Now for the main feature: if I had to do it all over again, here's what I would do to learn Haskell from scratch:
- Start by reading Learn You A Haskell. All the way through.
- Really get into some code with Write Yourself a Scheme.
- Read Read World Haskell from the very beginning, and don't skim through the earlier chapters; they have a different and useful way of presenting the basics. Yet I wouldn't start here; I learn best when I see a topic from a couple of different directions. I have the dead tree version of the book but there's a free PDF available here.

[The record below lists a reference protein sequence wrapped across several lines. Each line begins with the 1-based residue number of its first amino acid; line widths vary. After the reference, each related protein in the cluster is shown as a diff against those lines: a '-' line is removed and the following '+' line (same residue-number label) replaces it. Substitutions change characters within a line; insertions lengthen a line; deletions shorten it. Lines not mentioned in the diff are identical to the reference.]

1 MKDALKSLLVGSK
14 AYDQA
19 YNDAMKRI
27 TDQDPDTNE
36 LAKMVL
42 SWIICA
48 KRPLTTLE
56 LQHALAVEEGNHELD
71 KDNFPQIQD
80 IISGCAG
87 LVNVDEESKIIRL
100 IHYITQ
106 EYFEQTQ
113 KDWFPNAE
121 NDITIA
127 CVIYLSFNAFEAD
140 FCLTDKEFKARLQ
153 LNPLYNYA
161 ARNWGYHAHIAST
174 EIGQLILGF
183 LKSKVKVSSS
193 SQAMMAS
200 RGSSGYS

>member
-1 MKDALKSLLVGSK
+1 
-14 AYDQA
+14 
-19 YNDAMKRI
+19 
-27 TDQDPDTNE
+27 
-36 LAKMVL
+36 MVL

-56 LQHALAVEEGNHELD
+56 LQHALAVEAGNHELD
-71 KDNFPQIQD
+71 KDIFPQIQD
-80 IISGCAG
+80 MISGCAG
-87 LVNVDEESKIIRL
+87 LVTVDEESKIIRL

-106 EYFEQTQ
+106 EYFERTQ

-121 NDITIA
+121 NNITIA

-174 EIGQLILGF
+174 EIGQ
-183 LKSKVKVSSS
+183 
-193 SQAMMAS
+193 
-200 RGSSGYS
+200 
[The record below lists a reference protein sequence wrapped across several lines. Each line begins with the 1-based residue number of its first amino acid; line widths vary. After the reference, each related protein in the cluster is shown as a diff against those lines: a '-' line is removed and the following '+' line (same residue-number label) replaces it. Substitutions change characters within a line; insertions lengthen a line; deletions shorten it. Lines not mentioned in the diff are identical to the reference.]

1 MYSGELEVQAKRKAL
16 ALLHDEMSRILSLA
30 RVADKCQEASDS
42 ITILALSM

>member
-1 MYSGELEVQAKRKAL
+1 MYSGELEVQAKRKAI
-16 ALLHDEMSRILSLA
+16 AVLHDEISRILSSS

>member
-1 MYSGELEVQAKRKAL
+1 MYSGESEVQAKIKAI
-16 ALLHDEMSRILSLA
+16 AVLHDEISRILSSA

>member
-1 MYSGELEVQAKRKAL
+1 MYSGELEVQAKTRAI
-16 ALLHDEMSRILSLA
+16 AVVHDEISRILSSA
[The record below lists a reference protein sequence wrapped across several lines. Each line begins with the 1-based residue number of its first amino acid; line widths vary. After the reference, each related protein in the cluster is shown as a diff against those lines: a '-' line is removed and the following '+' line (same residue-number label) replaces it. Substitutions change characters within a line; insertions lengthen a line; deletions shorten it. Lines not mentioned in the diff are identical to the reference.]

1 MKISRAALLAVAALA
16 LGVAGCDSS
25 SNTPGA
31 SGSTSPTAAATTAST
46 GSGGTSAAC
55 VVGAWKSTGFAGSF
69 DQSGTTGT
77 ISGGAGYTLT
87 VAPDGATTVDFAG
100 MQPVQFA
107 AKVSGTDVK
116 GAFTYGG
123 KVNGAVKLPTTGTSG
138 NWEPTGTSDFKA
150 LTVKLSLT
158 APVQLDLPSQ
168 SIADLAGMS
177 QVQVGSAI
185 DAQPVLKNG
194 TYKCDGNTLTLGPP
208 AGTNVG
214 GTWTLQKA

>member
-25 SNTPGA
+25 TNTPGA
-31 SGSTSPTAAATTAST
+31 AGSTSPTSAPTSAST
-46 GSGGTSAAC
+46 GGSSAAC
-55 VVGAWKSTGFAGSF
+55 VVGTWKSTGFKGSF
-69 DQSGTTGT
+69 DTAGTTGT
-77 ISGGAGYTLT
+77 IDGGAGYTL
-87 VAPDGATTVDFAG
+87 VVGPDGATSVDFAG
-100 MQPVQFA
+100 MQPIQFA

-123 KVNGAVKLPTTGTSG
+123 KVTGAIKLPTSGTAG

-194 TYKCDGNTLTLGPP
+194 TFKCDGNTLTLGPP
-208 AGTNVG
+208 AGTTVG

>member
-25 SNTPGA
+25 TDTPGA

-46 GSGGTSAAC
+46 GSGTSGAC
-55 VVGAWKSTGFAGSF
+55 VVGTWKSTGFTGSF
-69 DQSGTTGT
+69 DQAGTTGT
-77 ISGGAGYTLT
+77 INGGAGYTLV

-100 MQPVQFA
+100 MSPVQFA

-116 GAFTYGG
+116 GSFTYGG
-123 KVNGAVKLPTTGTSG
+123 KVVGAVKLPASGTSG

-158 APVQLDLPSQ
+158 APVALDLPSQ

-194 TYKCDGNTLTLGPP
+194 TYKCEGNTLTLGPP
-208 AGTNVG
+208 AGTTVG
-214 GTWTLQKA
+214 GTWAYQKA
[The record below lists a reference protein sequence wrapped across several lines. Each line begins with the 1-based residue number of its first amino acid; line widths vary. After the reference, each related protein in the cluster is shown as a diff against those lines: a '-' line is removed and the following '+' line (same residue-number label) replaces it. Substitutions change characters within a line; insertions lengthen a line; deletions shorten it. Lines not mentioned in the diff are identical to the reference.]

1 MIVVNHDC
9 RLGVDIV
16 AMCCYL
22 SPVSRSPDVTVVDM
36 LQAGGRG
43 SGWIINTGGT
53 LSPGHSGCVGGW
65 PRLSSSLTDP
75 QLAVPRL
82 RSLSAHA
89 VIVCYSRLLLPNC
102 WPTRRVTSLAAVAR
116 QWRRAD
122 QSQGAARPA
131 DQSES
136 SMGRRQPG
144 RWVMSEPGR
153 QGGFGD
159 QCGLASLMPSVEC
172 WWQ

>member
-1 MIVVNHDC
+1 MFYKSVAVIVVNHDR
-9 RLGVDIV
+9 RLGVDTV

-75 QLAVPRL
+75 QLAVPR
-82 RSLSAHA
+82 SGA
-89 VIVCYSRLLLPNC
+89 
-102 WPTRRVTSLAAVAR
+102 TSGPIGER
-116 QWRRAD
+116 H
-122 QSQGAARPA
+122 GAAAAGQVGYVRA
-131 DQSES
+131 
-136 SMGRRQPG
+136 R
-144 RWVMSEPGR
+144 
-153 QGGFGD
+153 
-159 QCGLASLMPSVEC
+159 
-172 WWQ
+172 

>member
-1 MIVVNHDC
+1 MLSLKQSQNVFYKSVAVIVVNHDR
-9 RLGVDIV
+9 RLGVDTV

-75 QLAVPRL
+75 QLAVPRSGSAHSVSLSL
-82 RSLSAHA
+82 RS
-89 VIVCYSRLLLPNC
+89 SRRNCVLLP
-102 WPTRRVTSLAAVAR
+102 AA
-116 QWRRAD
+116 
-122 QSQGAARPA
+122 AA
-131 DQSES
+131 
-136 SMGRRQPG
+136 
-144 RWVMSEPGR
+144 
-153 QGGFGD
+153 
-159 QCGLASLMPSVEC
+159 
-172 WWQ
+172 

- Read Monad tutorials early in the learning process. I wouldn't recommend it before reaching the monad chapter in Real World Haskell. First of all, the monad sections in Learn You A Haskell and Real World Haskell are quite good. Second, monad tutorials are more effective if they are immediately reinforced by some coding exercises. I think the best path to understanding monads is by using the damn things.
- Read any type theory content until . . . well, past where I am now. I have read some of this stuff and have yet to see any useful connection to actual Haskell code. I'm sure I'll get there eventually, but I'm not there yet.
- Do not start Haskell School of Expression unless you first find the source code and get it running.